As an artist, I don’t restrict myself to one medium, no, but, in using more than one I have to evaluate several factors. My strength in the medium comes into play, yes, but also the notion of “is this really the right medium for the job?” There’s no point applying yourself, learning or mastering a new medium, if it doesn’t do what you want-if the medium is limited and you’re trying to “stretch” it to do something, to be something it’s not.
For example, with abstract images, the way I do them, they have a lot of texture and layers-those are better done (in my mind) with paint, because a painting is not a flat surface. You can build up texture in an abstract painting, something you cannot as easily do with photography. Photography does not have a natural opacity about it, though you can sort of “force” one in Photoshop.
What photography lacks in some of the traditional “painterly” elements, it makes up for in other ways. Photographs are more easily reproducible. They are easier to ship. That element of “reality” is a heavy draw visually as well-people “see things” in photographs-images have a more direct connection with the viewer and, in a crowded gallery, one in which you are competing for “visual recognition,” a photograph can really “draw you in.” There’s also a strong connection between photographs and memory, a connection between the surreal and photography as well. Our dreams can almost look like (or feel like) photographs. Photographs are less expensive to produce and sell for (generally) less than paintings, making my art more accessible to people looking to purchase it. The list goes on.
As an artist, I draw, I paint, take photos and even sometimes play music or write fiction. Each of these has strengths and weaknesses-it’s up to me, as an artist really, to play into those-to exploit those strengths when selecting a medium to express myself. Saying, “well, it looks like a painting so I should use a brush” sells that short in so many ways. Only a novice artist would really limit themselves rather than explore the possibilities. Another way to look at it is the old expression, “if all you have is a hammer, everything looks like a nail.” I don’t want to limit myself, my toolbox, no, instead, as an artist, I strive to use the best, most productive tool for the job. If that should happen to render photos somebody thinks “look like paintings” so be it. I don’t really care about that-so long as the work measures up to my personal vision, I’m happy. All of these things-the camera, brush/paint, pencil, etc. are just tools to craft a vision, none is an end result by and of themselves. I don’t use a camera because I want to use a camera, I use a camera to get photographs, and those photographs craft my vision. If I didn’t have a camera, or couldn’t use a camera to do this, I would simply use the next best thing.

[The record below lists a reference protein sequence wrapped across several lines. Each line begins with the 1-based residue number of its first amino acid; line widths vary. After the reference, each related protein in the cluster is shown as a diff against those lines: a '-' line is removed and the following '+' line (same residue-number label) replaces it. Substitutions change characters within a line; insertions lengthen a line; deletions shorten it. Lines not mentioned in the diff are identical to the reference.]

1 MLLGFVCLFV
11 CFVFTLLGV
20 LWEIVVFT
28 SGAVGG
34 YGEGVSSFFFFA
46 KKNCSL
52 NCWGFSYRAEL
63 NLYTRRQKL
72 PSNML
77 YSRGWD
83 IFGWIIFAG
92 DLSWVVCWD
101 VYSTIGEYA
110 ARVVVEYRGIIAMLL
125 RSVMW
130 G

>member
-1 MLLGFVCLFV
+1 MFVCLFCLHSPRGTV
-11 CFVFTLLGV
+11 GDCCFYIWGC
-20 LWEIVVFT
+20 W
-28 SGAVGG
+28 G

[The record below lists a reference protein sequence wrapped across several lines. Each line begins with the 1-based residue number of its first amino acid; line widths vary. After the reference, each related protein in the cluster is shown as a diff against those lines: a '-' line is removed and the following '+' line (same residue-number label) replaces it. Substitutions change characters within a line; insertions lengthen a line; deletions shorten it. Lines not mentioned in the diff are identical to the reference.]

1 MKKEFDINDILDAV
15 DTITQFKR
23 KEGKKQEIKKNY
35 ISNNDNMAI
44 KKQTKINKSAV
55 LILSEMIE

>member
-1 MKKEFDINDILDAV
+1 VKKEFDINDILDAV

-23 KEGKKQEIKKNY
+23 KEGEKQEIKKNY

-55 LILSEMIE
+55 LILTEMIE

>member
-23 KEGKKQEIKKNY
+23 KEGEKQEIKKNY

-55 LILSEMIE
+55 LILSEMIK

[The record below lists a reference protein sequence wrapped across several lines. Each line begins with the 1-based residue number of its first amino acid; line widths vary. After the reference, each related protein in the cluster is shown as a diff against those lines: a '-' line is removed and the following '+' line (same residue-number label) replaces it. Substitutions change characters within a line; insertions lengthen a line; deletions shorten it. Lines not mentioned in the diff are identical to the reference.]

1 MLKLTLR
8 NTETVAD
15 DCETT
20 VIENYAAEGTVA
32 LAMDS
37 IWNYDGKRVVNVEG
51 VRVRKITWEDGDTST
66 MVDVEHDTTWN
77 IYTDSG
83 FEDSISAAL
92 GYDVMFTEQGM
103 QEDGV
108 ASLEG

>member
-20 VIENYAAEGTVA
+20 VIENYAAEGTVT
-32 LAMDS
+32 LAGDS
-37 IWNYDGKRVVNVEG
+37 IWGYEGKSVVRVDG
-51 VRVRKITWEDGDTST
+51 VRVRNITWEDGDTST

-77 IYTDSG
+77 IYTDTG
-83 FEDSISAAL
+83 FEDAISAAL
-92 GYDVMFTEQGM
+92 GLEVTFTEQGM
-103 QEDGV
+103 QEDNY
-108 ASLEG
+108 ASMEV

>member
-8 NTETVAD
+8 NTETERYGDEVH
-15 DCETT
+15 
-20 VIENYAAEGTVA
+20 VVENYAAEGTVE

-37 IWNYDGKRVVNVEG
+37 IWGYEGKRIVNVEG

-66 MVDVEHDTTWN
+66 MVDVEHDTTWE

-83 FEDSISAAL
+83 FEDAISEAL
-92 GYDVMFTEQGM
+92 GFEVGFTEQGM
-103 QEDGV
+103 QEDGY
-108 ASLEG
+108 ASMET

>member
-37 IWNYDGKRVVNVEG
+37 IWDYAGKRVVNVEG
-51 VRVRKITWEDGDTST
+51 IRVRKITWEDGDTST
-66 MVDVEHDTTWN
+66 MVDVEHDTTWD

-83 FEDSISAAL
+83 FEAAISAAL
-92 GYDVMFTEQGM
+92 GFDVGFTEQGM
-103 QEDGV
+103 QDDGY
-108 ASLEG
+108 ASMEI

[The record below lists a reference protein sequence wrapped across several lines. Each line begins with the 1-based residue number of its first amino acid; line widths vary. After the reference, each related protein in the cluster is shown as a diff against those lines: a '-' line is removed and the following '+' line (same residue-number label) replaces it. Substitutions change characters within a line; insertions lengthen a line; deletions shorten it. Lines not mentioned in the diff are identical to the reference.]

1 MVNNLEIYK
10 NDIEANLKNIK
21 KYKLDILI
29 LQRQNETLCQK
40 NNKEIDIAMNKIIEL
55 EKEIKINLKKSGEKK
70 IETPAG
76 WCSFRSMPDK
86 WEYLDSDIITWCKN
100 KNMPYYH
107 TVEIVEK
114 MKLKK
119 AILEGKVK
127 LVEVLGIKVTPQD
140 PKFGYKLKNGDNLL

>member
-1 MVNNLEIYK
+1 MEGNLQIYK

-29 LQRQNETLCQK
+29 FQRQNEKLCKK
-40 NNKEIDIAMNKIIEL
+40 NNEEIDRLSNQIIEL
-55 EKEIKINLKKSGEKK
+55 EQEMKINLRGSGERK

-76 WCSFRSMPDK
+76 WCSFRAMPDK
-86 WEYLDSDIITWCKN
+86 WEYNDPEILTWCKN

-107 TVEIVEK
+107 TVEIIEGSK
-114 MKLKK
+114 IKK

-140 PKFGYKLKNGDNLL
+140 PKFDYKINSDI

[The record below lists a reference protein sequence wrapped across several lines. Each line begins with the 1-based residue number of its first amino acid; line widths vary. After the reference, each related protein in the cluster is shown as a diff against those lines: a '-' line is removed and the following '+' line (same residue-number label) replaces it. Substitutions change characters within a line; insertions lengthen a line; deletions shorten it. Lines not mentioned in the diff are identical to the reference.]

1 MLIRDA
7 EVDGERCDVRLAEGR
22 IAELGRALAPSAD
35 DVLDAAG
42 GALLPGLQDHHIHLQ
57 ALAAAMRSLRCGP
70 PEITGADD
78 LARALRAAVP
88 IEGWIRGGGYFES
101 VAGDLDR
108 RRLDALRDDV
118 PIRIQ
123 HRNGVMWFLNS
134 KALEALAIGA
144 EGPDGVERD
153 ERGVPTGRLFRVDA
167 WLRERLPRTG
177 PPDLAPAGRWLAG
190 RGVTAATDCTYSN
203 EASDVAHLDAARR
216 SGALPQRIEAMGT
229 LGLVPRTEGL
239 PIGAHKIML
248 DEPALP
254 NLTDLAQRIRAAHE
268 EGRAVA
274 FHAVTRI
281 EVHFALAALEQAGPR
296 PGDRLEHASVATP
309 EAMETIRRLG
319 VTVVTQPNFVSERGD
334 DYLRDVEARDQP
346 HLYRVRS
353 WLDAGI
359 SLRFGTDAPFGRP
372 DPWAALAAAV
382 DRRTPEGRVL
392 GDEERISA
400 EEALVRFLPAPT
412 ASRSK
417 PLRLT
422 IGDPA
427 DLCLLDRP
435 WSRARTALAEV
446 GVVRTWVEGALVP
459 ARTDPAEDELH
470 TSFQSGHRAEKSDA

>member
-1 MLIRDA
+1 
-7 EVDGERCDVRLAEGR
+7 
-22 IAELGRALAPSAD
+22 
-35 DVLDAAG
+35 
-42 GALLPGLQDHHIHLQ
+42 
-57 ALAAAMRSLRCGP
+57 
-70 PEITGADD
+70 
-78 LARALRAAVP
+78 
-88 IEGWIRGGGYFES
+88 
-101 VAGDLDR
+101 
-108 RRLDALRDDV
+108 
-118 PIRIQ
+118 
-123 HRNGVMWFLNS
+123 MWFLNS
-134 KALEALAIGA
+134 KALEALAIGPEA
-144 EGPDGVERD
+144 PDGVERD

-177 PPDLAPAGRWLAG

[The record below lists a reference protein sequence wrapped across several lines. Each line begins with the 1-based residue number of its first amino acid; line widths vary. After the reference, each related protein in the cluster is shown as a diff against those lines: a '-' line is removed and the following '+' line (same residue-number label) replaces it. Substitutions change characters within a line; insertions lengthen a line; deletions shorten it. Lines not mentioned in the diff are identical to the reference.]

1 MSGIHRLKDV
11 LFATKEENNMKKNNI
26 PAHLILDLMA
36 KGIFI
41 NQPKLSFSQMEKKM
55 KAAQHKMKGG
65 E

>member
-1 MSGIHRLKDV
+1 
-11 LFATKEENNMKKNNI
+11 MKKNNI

So, perhaps the best answer to the question of “why not paint?” might be, “because my camera does it better.”
Until next time…
Art is a Verb.
Lovely depth of field with this pear blossom.
Mythopolis, you are so right about that! That's the thing I really love about you…you come along and say it so well.
Kala, thanks! I'm loving spring so far. I hope it gets to blooming around you way soon as well.